When I was in the academy, our class was told ten percent of cops do the work of the other ninety percent. "Do you want to be part of the ten or the ninety?" we were repeatedly asked. After five years on the job I have found that ratio to be more or less accurate. Most officers have learned the "less is more" approach as a means for surviving this career. I'm part of the ten and feel proud of that. Enter the problem.

There exists some empirical support for the idea that the most hard-charging cops are especially prone to develop psychological problems. What! How could that be? We are the ones who embrace all aspects of the police lifestyle. If choir practice is what good cops do, well then sign us up. We're first on scene to the most dangerous, gruesome and tragic calls.

Good cops also quickly figure out they better be well ensconced within the police culture. You're either in or out. Out is a lonely, uncomfortable place. Unfortunately, it is the police culture itself that can make us sick. As cops, we pride ourselves in knowing about "reality." We feel smug about the fact that we see the cold, hard facts of life. This is an error. It's an example of what Kevin Gilmartin calls "cop illogic." We, in fact don't know all about reality. What we know is police reality. They're not at all the same.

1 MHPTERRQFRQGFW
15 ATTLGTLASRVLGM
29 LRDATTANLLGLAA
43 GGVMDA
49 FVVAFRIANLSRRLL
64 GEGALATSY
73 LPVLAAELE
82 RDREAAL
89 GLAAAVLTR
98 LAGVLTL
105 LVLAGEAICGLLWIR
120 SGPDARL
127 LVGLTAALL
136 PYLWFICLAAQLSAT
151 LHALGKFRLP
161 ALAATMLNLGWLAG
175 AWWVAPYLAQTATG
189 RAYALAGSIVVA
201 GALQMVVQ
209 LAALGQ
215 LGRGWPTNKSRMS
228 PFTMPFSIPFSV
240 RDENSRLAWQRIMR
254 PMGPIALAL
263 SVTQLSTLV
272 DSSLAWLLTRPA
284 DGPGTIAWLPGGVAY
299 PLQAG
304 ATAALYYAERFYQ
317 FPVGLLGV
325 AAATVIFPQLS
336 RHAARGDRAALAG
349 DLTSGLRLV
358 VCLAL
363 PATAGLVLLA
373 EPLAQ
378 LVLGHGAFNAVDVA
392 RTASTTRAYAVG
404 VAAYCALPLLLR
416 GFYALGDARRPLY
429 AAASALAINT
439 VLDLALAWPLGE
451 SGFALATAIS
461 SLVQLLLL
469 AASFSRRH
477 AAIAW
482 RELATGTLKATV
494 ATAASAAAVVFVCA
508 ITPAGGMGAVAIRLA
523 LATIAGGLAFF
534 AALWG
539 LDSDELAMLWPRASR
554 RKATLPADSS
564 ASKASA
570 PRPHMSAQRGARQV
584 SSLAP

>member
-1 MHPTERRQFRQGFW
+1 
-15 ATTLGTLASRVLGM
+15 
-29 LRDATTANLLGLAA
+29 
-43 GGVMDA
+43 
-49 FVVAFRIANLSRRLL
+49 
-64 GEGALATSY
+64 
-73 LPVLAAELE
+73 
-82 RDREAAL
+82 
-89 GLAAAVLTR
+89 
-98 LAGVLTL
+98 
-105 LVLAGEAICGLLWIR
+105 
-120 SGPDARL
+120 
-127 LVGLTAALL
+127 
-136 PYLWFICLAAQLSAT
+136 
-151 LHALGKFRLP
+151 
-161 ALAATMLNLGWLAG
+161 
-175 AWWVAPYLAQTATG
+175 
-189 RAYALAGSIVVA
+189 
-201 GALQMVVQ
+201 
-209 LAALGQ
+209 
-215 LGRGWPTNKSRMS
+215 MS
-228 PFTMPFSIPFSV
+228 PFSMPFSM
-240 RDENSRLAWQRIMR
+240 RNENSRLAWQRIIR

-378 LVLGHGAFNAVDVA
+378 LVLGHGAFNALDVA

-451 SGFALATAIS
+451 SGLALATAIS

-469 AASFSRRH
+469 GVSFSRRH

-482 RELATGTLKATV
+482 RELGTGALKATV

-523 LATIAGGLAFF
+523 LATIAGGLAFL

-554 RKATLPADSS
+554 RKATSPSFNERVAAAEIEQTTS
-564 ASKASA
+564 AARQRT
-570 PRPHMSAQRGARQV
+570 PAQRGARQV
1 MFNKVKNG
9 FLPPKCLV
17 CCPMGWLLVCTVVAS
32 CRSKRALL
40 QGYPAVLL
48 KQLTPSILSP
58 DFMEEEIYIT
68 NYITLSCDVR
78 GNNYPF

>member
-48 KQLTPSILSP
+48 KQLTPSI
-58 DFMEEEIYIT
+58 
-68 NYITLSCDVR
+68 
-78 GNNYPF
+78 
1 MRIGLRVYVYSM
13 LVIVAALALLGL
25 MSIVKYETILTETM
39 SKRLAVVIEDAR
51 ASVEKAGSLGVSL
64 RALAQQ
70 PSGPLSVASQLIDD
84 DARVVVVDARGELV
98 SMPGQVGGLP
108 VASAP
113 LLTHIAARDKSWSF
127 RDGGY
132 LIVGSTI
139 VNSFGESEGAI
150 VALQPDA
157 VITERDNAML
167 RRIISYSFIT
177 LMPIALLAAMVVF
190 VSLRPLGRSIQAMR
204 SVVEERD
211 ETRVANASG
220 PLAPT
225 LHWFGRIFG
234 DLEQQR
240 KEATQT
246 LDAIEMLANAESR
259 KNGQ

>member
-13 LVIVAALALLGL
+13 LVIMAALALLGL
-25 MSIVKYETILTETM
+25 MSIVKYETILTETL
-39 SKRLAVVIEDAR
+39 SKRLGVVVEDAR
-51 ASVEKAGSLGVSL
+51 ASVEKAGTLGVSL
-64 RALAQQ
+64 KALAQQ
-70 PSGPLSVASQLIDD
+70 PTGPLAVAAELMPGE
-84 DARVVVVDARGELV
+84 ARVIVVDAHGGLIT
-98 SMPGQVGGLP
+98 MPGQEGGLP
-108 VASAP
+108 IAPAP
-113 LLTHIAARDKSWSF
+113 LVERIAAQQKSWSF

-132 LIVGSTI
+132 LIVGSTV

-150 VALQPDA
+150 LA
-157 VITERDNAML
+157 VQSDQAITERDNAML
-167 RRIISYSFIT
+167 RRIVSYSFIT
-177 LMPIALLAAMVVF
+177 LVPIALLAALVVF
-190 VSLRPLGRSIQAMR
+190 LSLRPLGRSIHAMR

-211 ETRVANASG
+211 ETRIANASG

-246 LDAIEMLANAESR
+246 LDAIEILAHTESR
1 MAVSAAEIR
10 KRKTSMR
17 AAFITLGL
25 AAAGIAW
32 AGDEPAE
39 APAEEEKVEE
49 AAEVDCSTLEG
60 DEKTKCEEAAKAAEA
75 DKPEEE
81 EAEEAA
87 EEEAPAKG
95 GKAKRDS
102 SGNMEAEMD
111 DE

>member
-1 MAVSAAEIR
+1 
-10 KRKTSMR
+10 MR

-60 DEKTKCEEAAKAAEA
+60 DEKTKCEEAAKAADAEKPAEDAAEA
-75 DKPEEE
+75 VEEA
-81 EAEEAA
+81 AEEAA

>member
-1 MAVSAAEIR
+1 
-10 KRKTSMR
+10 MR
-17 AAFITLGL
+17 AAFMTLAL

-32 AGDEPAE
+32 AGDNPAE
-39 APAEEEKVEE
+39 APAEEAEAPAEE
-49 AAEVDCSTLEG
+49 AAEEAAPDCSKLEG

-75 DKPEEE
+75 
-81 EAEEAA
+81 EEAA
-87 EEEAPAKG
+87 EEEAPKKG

It's through the police culture we learn some dangerous Truths. We learn those who dare to share their emotional upset at work are weak or weird. Or both. Never mind that such an attitude flies in the face of science. We learn to view the world in an oversimplified manner. There are criminals, victims and assholes and that's about it.